A randomized trial has found that yoga is safe and effective for people with rheumatoid arthritis and knee osteoarthritis, two common forms of arthritis.

In a study published in The Journal of Rheumatology, researchers report that yoga classes taken for eight weeks have improved not just the physical but the mental well-being as well of people with rheumatoid arthritis and knee osteoarthritis. This isn't the first time that researchers have explored the benefits of yoga but the study is the biggest randomized trial so far to tackle yoga's effects on physical and psychological health.

Susan Bartlett, one of the authors of the study, said that there is a growing interest in yoga as a form of complementary treatment, with one out of every 10 people in the United States now engaged in the activity to improve their health and fitness. Yoga works for those with arthritis because it brings together physical activity and relaxation and stress management techniques while acknowledging varying limitations.

Arthritis is a leading cause of disability that affects one out of every five adults, most of whom are below 65 years old. If not properly managed, arthritis can not only hamper mobility but negatively affect overall health and well-being, and ultimately quality of life. The condition has no cure but one of the effective ways of managing it is to stay active. However, as much as 90 percent of those with arthritis are not meeting public health guidelines for physical activity, possibly due to the fact that the condition causes stiffness and pain and perhaps because there is uncertainty on how to best stay active.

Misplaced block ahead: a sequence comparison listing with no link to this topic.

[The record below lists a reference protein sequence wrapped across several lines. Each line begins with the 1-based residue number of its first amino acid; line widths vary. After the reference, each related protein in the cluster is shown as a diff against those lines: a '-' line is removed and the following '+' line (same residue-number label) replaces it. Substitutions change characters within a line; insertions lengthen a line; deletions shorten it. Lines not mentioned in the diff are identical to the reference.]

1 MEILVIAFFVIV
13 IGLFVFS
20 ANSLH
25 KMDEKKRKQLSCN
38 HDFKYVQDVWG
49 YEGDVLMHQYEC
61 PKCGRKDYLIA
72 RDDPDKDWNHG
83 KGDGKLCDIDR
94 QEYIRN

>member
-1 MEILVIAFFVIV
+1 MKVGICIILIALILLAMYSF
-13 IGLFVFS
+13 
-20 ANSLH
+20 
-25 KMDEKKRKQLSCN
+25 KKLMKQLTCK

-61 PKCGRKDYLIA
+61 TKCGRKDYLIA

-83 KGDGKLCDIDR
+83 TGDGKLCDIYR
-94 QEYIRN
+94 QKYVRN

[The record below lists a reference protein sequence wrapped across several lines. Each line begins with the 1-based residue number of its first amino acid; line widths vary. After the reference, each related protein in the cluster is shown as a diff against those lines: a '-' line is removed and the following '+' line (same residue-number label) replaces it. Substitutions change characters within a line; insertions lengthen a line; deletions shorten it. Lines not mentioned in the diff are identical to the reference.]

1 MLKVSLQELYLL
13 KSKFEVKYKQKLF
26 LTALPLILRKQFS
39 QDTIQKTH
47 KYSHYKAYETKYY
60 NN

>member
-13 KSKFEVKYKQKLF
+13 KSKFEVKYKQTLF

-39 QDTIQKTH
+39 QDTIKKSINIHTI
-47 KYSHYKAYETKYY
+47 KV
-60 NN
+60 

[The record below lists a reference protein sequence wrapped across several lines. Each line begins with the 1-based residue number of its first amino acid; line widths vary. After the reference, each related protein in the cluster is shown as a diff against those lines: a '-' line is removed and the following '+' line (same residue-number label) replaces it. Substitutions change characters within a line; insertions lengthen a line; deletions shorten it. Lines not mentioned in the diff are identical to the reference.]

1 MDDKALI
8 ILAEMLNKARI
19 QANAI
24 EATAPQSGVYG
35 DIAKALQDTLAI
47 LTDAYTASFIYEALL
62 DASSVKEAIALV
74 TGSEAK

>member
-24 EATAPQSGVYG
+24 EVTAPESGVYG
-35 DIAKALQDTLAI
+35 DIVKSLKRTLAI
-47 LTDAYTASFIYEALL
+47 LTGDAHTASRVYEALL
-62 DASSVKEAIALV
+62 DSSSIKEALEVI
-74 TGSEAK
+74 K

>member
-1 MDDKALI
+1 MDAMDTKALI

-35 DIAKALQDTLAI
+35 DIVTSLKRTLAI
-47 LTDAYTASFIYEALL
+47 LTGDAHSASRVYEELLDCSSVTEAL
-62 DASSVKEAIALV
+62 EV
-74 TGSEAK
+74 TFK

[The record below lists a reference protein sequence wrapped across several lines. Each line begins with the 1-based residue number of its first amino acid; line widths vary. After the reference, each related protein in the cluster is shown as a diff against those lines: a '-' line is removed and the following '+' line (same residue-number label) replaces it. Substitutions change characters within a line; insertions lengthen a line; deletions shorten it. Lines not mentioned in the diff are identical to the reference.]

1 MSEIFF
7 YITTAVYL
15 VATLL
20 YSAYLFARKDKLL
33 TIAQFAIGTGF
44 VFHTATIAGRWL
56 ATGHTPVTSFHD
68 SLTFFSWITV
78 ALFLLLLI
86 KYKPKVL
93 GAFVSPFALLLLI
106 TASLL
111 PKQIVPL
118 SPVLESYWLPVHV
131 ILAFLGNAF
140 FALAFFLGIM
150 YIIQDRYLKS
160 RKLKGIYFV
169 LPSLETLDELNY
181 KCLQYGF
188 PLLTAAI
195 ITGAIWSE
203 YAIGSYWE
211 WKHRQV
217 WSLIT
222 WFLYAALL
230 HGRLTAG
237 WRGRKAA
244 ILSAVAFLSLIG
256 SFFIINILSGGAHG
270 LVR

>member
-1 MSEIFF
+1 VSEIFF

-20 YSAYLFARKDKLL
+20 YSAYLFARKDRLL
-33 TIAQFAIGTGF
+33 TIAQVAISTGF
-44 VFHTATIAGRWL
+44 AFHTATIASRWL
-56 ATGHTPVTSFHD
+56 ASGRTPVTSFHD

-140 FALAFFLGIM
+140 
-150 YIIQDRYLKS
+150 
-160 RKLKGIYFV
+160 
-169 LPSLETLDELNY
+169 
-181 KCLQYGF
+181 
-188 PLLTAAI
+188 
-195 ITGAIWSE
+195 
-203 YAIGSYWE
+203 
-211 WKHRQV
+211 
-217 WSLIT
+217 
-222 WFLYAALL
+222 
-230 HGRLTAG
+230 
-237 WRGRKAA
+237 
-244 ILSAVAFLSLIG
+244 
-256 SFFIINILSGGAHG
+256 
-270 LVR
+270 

The study had 75 participants, all of which were randomly chosen to either attend a twice-weekly yoga class with a weekly practice session in their homes or be part of the control group. Based on results, the yoga group reported 20 percent improvement in energy, mood and pain levels, as well as physical function compared to those in the control group. These improvements were also still evident nine months later.

To ensure the safety of the participants, the researchers worked with yoga instructors who are trained to modify poses depending on the individual abilities of those in their class. Participants were also examined by their doctors and were instructed to continue taking their arthritis medication.

Clifton Bingham, another author of the study, suggests that those interested in yoga as arthritis treatment should start with gentle yoga classes first and "practice acceptance of where you are and what your body can do on any given day."

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